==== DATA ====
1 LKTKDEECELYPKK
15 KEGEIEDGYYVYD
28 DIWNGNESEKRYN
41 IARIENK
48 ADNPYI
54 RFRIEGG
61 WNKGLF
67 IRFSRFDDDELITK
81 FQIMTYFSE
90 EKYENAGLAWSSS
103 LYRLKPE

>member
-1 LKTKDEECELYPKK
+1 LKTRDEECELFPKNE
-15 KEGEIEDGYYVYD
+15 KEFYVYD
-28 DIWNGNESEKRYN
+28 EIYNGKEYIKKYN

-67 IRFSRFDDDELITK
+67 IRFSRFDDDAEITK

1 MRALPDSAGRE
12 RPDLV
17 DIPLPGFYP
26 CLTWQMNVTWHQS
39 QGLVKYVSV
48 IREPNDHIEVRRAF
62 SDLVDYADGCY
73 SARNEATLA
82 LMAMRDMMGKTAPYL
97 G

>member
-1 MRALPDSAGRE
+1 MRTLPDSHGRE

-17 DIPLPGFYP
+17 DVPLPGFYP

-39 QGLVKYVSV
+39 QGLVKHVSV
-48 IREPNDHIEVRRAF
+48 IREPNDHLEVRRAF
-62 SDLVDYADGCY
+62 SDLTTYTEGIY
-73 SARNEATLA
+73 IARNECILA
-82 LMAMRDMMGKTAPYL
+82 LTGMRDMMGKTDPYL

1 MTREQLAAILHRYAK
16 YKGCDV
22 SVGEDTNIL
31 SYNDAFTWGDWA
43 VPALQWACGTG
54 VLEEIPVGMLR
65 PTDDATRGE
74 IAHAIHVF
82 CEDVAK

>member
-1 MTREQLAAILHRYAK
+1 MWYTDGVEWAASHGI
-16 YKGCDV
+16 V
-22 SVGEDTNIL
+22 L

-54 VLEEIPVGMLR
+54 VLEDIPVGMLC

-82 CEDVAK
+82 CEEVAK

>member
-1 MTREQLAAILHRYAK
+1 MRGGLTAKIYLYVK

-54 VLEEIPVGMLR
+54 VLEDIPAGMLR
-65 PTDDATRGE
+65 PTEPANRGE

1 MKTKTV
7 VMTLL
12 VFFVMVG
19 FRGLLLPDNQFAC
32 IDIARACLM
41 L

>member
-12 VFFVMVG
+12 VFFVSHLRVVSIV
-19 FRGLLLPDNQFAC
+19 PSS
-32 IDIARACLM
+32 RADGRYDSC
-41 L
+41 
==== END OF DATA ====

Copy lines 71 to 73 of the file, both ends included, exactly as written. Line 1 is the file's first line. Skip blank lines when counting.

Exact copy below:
-65 PTDDATRGE
+65 PTEPANRGE

1 MKTKTV